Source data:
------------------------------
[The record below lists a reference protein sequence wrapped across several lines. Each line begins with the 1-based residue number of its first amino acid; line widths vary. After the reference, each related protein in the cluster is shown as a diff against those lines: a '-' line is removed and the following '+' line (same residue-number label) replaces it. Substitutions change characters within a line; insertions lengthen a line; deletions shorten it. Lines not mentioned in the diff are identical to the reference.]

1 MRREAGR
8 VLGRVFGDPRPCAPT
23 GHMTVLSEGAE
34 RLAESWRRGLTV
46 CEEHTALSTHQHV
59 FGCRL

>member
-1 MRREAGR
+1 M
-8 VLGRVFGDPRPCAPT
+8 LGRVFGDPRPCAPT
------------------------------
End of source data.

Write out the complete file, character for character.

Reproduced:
[The record below lists a reference protein sequence wrapped across several lines. Each line begins with the 1-based residue number of its first amino acid; line widths vary. After the reference, each related protein in the cluster is shown as a diff against those lines: a '-' line is removed and the following '+' line (same residue-number label) replaces it. Substitutions change characters within a line; insertions lengthen a line; deletions shorten it. Lines not mentioned in the diff are identical to the reference.]

1 MRREAGR
8 VLGRVFGDPRPCAPT
23 GHMTVLSEGAE
34 RLAESWRRGLTV
46 CEEHTALSTHQHV
59 FGCRL

>member
-1 MRREAGR
+1 M
-8 VLGRVFGDPRPCAPT
+8 LGRVFGDPRPCAPT